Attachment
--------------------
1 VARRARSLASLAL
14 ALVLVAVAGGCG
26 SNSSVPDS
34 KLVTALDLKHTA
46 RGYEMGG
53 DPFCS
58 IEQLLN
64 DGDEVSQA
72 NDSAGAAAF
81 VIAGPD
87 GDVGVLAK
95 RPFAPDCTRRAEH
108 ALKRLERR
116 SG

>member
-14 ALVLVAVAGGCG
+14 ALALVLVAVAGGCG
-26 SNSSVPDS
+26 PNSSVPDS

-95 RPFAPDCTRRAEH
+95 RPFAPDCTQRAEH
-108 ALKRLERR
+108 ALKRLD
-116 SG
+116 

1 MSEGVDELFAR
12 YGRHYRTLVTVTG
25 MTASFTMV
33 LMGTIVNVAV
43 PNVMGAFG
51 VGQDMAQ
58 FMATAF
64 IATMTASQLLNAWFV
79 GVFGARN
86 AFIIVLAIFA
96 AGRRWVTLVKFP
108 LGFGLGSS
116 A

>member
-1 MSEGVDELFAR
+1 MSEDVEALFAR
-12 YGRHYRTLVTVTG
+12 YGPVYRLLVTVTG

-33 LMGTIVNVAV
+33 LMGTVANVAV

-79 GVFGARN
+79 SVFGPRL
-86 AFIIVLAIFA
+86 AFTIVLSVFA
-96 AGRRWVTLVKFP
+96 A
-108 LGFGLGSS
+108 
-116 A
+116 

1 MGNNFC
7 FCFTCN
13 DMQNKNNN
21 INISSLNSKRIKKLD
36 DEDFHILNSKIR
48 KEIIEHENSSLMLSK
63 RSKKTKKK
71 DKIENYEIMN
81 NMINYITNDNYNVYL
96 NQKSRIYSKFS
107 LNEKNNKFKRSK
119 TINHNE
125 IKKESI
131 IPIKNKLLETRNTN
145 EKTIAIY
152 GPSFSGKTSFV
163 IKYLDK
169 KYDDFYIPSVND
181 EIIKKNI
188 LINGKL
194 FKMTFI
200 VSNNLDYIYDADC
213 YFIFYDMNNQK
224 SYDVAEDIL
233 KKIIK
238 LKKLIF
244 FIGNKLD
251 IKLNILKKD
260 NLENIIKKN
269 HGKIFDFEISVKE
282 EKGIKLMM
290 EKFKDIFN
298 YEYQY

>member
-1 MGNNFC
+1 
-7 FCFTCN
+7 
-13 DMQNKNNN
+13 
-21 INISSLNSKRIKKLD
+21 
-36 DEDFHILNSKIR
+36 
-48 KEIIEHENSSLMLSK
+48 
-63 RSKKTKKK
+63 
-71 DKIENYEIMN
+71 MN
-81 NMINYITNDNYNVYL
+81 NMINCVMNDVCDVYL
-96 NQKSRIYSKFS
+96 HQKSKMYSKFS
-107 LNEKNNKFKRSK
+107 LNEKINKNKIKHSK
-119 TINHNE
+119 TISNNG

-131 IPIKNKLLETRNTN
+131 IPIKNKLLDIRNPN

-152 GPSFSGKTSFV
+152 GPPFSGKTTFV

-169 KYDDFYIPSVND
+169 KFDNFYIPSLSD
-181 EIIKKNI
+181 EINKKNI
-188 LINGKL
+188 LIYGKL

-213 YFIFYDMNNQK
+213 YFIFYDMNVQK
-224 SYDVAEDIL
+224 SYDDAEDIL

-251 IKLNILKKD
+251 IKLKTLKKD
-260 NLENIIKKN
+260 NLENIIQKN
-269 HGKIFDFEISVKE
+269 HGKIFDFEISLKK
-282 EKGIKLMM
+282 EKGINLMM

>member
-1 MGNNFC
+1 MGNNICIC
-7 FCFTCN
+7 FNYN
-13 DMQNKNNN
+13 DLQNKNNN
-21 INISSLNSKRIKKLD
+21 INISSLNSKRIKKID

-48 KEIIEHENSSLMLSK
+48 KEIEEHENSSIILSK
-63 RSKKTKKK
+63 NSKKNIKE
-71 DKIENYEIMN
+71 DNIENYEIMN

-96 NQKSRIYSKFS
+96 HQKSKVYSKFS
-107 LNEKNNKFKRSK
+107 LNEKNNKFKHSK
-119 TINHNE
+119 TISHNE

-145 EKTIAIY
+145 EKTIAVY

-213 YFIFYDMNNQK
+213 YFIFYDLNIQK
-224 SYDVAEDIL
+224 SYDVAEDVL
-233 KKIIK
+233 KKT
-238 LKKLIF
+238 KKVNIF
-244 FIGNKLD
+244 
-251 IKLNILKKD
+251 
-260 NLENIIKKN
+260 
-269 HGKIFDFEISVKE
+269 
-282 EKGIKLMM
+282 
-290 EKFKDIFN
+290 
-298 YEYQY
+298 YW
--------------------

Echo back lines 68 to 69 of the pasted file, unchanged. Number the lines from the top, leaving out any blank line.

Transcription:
125 IKKESI
131 IPIKNKLLETRNTN